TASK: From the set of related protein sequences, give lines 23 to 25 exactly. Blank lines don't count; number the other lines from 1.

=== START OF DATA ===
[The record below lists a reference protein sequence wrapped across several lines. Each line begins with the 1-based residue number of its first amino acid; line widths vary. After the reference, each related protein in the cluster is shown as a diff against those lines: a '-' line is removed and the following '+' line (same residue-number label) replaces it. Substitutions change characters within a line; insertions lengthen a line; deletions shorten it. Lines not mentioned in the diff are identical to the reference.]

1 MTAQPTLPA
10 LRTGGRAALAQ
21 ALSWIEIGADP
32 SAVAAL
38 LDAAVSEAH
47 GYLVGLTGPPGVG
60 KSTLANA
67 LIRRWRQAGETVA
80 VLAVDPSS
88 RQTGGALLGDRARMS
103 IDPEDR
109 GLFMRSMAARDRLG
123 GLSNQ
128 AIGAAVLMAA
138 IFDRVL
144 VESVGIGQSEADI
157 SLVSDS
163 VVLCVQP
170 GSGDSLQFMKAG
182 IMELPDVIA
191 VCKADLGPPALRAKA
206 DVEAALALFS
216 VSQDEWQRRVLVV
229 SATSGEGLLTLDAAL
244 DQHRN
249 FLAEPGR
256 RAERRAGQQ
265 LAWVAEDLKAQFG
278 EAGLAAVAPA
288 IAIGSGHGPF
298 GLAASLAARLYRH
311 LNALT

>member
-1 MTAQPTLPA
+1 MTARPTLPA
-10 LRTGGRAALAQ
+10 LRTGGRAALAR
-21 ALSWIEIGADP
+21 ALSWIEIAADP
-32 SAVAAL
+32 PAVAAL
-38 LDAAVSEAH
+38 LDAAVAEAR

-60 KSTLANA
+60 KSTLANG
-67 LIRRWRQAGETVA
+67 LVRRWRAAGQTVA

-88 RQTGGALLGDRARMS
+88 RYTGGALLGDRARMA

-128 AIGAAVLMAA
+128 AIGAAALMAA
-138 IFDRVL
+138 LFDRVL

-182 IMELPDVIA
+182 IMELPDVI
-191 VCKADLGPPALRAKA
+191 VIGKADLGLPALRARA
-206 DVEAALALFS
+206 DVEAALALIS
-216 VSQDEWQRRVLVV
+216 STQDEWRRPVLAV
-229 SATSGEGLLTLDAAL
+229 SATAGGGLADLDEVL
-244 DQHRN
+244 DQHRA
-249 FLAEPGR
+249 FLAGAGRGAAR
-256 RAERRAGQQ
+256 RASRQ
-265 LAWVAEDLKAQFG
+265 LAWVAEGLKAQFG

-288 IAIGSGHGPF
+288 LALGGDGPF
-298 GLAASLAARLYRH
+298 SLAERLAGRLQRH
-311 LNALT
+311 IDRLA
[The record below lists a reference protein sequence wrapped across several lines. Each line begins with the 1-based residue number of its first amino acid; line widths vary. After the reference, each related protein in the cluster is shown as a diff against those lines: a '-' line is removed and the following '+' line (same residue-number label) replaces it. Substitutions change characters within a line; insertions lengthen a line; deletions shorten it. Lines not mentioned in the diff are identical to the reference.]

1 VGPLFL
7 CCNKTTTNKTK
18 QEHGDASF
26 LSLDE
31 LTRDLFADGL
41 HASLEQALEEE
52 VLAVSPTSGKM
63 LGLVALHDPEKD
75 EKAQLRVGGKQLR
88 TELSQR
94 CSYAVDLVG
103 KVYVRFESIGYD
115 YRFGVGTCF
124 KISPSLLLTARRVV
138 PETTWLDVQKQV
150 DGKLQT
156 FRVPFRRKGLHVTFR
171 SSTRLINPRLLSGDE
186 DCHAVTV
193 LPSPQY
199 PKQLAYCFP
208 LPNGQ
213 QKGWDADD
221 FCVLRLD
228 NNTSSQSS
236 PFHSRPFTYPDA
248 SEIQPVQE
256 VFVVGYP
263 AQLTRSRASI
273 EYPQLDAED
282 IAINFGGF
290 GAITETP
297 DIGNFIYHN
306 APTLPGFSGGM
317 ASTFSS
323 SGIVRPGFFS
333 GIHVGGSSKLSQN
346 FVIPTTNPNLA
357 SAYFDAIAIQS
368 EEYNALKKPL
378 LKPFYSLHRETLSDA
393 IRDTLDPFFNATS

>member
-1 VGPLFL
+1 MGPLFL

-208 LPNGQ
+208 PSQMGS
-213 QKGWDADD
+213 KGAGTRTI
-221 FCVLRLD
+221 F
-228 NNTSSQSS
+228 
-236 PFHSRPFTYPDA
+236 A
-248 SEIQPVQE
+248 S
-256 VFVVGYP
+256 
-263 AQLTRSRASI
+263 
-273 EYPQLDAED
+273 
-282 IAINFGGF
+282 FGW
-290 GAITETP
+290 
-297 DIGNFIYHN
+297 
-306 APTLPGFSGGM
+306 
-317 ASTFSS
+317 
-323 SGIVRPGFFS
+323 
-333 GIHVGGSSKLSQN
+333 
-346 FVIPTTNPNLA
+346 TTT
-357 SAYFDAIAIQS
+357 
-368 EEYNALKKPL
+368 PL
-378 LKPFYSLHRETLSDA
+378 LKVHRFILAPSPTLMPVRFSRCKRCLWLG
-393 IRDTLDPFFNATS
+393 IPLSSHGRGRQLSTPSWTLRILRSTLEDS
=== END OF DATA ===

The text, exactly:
206 DVEAALALFS
216 VSQDEWQRRVLVV
229 SATSGEGLLTLDAAL